“Come to me, all who are weary and burdened, and I will give you rest.” – Matthew 11:28
This is the most wonderful time of the year, or at least that’s what the carols sing and what people write on Holiday Cards. But truthfully, it’s a little ambitious to claim that, isn’t it? Sure, it’s a wonderful time – but the most wonderful? Most stressful sounds more accurate to me – this season is full of high expectations. Parties to attend, cards to send, shopping to do, lists to create, cookies to bake – really, the list goes on. Instead of being this wonderful, whimsical time of year full of joy, it can be a burden.
I think we all know in our hearts this isn’t the way the Advent season is supposed to be. No matter which holiday you celebrate, there are similar goals and purpose for the season – to meditate and reflect, to gather with family, to practice giving joyfully. Advent, specifically, is defined as anticipating the arrival of something; a season for preparation and rest. Preparation, because we’re resetting our focus and hearts towards the day when we’ll see Christ again, but also rest because the work is done – ‘It is finished,’ our Savior proclaimed.
Yet, here we are, drowning in our to-do list and feeling very far away from the spirit of the holidays and the magic this season brings. I feel it, too. I feel the pressure of doing Christmas ‘right’, attempting to mix traditions with modern expectations all while seeking Jesus. It’s impossible to find time to both brave the crowded stores and attend all the things, yet have ample hours at home with family to celebrate everything ‘Christmassy’. There’s an irony in enjoying in every moment and purposely infusing the holidays in every single second without pause -but it’s not the holidays unless you’re really enjoying it, right?
I don’t want to celebrate my Christmas like that. I don’t need a crowded, over-priced, exhausting holiday- is that really beneficial at all? I certainly don’t need to get so caught up in trying to stay on top of schedules and gifts and events that I forget to be really, truly present and just rest in it. Present in the little things of advent- the lights flickering on the tree, the fireplace warming our home, Joy repeating ‘snow’ a thousand times over because she loves it so much. Resting, purposely doing nothing – because growing closer to our Savior sometimes looks like intentionally finding quiet spaces or saying no to things that normally would be yes.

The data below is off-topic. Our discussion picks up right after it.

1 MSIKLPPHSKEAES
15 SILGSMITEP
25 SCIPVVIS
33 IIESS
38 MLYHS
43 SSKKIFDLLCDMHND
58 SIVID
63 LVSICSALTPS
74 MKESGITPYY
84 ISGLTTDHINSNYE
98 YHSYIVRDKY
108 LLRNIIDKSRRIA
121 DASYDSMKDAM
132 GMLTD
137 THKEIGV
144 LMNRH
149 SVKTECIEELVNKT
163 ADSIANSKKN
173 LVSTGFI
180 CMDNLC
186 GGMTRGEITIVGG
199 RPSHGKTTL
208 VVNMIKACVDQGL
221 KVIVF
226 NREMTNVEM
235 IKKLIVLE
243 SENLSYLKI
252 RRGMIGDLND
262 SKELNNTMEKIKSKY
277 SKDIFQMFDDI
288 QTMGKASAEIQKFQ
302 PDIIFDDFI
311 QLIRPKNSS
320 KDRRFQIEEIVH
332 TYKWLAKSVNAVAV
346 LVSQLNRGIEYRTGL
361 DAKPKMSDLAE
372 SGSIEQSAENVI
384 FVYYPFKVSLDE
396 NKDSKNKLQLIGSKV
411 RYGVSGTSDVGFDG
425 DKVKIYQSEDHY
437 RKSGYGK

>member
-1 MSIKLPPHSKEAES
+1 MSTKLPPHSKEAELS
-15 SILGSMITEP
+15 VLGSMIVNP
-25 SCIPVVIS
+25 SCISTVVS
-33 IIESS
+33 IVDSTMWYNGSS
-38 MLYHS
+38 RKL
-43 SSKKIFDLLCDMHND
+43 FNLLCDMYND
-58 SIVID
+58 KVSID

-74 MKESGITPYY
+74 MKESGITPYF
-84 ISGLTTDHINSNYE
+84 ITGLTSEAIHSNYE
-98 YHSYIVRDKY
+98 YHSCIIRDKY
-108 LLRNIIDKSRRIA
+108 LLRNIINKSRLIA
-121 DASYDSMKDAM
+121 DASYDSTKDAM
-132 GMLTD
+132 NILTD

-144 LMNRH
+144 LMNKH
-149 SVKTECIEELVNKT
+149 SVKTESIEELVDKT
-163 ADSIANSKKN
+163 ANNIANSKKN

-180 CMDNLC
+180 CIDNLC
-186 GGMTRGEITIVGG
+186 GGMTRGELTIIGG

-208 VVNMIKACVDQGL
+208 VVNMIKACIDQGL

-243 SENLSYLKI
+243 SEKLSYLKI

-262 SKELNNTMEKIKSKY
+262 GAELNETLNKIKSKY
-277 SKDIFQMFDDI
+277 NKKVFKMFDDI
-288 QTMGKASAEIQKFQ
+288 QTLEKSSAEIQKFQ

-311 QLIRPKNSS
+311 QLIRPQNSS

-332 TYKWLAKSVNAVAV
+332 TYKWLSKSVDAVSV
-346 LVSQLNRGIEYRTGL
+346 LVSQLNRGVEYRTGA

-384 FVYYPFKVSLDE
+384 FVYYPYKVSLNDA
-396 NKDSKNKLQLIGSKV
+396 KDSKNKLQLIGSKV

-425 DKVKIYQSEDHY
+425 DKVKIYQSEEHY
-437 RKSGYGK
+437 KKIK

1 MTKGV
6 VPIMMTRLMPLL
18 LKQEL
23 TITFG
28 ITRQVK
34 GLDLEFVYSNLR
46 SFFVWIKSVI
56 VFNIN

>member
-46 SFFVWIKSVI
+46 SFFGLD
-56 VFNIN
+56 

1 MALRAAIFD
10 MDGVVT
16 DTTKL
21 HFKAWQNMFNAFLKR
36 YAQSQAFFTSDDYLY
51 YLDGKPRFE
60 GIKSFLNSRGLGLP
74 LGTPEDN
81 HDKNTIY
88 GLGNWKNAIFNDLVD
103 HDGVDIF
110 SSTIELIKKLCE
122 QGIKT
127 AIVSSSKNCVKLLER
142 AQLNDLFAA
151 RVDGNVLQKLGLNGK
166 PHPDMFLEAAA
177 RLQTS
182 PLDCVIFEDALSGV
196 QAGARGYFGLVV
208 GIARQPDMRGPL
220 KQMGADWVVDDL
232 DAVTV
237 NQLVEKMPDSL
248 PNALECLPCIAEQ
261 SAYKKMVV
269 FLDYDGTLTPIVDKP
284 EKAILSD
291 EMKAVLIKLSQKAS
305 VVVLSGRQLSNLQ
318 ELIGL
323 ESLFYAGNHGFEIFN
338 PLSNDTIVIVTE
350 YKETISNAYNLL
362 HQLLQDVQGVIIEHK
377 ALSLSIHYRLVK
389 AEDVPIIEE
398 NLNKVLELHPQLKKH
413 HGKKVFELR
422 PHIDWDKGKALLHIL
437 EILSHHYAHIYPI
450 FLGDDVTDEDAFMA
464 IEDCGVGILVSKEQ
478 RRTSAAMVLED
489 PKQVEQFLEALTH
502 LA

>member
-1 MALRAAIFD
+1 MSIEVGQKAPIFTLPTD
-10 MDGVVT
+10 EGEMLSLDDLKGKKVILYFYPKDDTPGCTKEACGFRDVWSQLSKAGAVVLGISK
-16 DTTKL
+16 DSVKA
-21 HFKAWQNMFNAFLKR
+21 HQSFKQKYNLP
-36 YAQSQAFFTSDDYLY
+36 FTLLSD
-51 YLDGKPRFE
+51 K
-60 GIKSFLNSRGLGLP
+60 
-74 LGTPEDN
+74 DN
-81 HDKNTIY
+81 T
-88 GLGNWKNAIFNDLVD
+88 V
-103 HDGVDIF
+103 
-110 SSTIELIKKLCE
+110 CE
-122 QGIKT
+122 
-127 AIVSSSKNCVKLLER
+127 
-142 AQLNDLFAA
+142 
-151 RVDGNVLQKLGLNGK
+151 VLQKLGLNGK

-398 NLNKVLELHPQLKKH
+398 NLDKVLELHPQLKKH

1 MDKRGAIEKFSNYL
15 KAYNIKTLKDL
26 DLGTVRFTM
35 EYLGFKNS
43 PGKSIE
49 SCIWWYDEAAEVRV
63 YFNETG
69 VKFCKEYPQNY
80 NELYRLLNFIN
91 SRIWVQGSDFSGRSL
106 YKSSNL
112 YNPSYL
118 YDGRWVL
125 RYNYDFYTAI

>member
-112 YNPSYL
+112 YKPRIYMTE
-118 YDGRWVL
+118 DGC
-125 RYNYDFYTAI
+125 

So I’m choosing that for my Christmas celebration this year. The rest, the silence, the joy.
The rest, in saying no to over-commitment. Parties, Kindness Elf, and volunteering in the capacity I normally do has taken the back burner. I’m allowing myself the room to be available and present for my family. It’s trimming the edges of my life and so what matters can thrive – it’s hard, but necessary.
The silence, in choosing to put away my phone and turn off the television. Just sitting, together, in anticipation and true conversation. This is where being present actually matters. Taking time to separate ourselves from the normal, daily distractions has been a healing part of advent for me – and hope has stemmed from it.
The joy, in finding things that I am truly grateful for. Allowing hope to fill my soul and encourage my dreams for the future. This is when I’m finding and seeking after God’s promises and claiming them for my own. For me, this ‘joy’ part has not come easy- but the small, often overlooked things help me find it.
I don’t know the commitment you have this season, or whether the thought of the next few days fills you with dread or glee. But I do hope that no matter how you feel about the next few days, you’ll allow yourself the gift of rest, to be still and seek joy. No matter how busy this season has been for you, it’s not to late to slow down and embrace slow, sweet moments.
This still can be the ‘most wonderful time of the year’, just not necessarily in the way everything says. Capture this Advent season and make it your own- after all, what can be more wonderful then resting our hearts on the hope we’ve been given?
Merry Christmas, sweet friends.